Additional contributors: vast Warrior, Alexander Cochrane, Robert Rowley, Joshua Barney, Dolley Madison, Paul Jennings, George R. Gleig, Mary Stockton Hunter, Thomas Boyle, Philip Reed, George Gordon, Isaac Monroe, Francis Scott Key, Roger B. Taney, Thomas Macdonough, Samuel C. Reid, Benjamin F. Browne, Timothy Pickering, Charles keen Hare, John C. Sherbrooke, The Duke of Wellington, Daniel Webster, The Earl of Liverpool, Thomas ap Catesby Jones, Harrison grey Otis, Harry Smith, George Prevost, Lewis Peter Clover, John Quincy Adams
(These participants have been in this article as the major shape ran out of space.)
On June 18, 1812, the us officially declared struggle for the 1st time. President James Madison’s name to hands opposed to nice Britain provoked outpourings of patriotic fervor and vigorous—some acknowledged treasonous—domestic competition. Over the following 3 years the conflict of 1812 could turn out as divisive because it used to be wealthy in nationalist myth-making: we now have met the enemy, and he's ours . . . Don’t quit the send! . . . Oh, say are you able to see . . . .
Now, at the bicentennial of a clash that formed the way forward for a continent, this is the 1st complete number of eyewitness debts in over a century. Reflecting numerous generations of scholarly discoveries, it covers the entire theaters of struggle, from frontier battles in Canada, Michigan, and manhattan to naval confrontations at the excessive seas and nice Lakes, from the burning of Washington to the safeguard of recent Orleans. listed here are one hundred forty letters, memoirs, poems, songs, editorials, magazine entries, and proclamations by way of greater than a hundred contributors, either famous—Thomas Jefferson, Andrew Jackson, Tecumseh, Dolley Madison, and the Duke of Wellington, between others—and much less renowned, comparable to Laura Secord, the Canadian Paul Revere, and William B. Northcutt, whose striking diary offers a standard soldier’s view.
Features important notes, a chronology of the conflict, and entire colour endpaper maps.
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Extra individuals: sizeable Warrior, Alexander Cochrane, Robert Rowley, Joshua Barney, Dolley Madison, Paul Jennings, George R. Gleig, Mary Stockton Hunter, Thomas Boyle, Philip Reed, George Gordon, Isaac Monroe, Francis Scott Key, Roger B. Taney, Thomas Macdonough, Samuel C. Reid, Benjamin F. Browne, Timothy Pickering, Charles prepared Hare, John C.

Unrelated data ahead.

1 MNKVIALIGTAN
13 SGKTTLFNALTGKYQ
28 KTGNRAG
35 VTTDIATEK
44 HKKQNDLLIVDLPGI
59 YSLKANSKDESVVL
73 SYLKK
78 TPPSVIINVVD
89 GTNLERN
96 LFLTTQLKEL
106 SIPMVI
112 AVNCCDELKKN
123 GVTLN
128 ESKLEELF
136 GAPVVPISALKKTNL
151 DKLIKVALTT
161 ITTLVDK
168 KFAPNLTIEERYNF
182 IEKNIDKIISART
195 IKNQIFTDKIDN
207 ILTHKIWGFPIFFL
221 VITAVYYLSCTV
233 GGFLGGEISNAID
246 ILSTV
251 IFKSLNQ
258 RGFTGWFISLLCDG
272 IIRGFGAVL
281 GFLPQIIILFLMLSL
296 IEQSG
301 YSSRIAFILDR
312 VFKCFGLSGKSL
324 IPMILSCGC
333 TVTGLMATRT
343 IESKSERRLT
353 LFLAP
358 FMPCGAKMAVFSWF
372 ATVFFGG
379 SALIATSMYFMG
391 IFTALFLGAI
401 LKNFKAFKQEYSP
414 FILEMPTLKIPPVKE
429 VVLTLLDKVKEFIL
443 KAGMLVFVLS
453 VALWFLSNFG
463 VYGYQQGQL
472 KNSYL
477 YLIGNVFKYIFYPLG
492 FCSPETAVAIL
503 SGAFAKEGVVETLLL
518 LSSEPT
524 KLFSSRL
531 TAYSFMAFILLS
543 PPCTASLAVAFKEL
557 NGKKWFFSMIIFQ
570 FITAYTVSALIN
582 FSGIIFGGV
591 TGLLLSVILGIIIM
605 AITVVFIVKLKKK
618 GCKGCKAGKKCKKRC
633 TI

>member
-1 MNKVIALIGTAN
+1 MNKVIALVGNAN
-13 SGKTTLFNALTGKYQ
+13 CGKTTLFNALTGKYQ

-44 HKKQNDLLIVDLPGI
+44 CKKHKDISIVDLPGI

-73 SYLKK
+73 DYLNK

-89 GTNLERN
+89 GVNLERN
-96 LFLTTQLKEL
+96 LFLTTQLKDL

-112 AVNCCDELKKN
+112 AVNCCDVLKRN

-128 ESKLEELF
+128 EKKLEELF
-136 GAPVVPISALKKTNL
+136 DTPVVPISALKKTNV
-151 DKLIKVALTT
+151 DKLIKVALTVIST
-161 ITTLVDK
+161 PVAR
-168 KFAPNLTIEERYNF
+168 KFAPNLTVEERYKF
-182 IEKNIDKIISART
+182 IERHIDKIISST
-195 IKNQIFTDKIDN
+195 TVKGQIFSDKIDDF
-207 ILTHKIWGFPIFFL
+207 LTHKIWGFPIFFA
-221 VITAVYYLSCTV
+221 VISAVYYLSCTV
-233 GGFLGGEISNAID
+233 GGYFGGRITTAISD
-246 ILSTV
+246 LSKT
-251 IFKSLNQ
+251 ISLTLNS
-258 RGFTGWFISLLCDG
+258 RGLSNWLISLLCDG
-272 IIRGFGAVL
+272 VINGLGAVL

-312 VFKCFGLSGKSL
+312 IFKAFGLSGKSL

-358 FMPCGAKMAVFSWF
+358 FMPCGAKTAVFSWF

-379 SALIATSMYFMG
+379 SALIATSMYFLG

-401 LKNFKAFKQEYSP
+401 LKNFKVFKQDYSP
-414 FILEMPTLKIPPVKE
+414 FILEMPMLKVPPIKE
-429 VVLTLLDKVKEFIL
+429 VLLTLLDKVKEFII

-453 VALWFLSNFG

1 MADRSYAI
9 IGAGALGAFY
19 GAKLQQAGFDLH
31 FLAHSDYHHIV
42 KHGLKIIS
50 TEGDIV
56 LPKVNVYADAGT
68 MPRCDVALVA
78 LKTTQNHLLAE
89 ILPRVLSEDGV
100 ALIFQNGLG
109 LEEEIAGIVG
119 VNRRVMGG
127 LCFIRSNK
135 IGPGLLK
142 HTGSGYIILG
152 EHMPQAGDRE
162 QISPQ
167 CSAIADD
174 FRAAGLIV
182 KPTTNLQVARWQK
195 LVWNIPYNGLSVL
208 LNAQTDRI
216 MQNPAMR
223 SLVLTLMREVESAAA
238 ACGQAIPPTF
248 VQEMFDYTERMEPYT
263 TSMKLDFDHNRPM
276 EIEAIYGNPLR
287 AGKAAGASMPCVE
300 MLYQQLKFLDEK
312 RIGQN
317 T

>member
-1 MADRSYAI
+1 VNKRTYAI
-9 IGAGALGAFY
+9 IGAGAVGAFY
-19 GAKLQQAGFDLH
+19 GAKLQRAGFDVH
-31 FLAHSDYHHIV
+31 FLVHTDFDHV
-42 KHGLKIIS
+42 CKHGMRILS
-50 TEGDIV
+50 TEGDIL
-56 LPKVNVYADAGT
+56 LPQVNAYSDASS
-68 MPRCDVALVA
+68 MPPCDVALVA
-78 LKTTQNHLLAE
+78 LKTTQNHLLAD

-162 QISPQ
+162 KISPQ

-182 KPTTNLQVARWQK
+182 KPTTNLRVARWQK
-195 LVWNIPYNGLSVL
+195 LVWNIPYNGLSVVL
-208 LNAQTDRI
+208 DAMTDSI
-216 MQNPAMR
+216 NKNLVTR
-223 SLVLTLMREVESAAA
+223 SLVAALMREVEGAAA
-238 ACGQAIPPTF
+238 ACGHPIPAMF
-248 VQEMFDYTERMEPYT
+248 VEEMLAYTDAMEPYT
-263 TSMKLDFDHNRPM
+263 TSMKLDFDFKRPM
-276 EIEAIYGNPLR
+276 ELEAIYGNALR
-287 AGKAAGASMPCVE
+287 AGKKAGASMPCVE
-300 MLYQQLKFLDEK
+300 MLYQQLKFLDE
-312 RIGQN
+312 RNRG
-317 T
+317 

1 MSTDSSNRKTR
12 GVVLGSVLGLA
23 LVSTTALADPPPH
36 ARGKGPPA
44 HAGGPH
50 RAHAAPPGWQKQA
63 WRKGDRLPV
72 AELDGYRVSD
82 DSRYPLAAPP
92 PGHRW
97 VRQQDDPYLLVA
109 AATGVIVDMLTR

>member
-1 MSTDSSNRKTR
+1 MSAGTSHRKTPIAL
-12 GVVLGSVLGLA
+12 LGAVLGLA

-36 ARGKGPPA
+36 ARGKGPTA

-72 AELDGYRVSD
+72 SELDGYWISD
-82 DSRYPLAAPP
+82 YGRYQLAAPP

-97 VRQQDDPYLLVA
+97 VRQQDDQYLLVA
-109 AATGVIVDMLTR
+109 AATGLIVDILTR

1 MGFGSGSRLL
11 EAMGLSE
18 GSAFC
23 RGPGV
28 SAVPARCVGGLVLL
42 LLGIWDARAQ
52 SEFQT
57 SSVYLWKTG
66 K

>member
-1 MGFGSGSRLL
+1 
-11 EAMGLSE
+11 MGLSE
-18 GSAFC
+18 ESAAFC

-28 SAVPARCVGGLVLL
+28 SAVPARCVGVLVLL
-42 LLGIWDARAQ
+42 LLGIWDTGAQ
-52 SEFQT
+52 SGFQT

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Additional resources for The War of 1812: Writings from America's Second War of Independence (Library of America, Volume 232)
With victory comes enticing spoils—cultural capital, formal legitimacy, organizational resources, and institutional support. ese spoils become institutionalized, as the taken-for-granted practices of these organizations—“how institutions think” (Douglas 1986)—come to embody the winning epistemology, and subsequently disseminate it through processes like isomorphism (DiMaggio and Powell 1983). As such, the power disparities in terms of who is and is not recognized as a knower become imbued with an inertial quality as the patterned thinking is transformed into common sense.
Rationalism—the intellectual foundation of allopathy—was coming under increasing scrutiny by some within allopathy who advocated for a more empirical approach to medical knowledge. Cholera exacerbated these internal tensions. Unable to provide a coherent picture of the disease, regular practitioners a empted to justify their professional authority, not on intellectual grounds, but on their standing as learned men. With deaths mounting, however, these epistemological debates, for- c h a p t e r o n e | 38 | merly latent and circumscribed within the profession, became public issues with life or death ramiﬁcations.
E post-cholera medical debates turned on the issue of licensing and, as such, were situated in state legislatures. By the 1830s, regular physicians c h o l e r i c c o n f u s i o n | 39 | had begun to gain professional authority, successfully lobbying thirteen state legislatures to pass licensing laws (Numbers 1988). Yet, only a decade a er the 1832 epidemic, these laws were universally repealed. Drawing on the insights of “new rhetoric,” which links the success or failure of rhetorical arguments to the particular audiences and contexts that they address (Perelman and Olbrechts-Tyteca 1969), I examine the case of the New York State legislature in detail, to reveal the ways in which alternative medical movements’ arguments—and the manner in which they were rhetorically presented—resonated with antebellum state legislatures.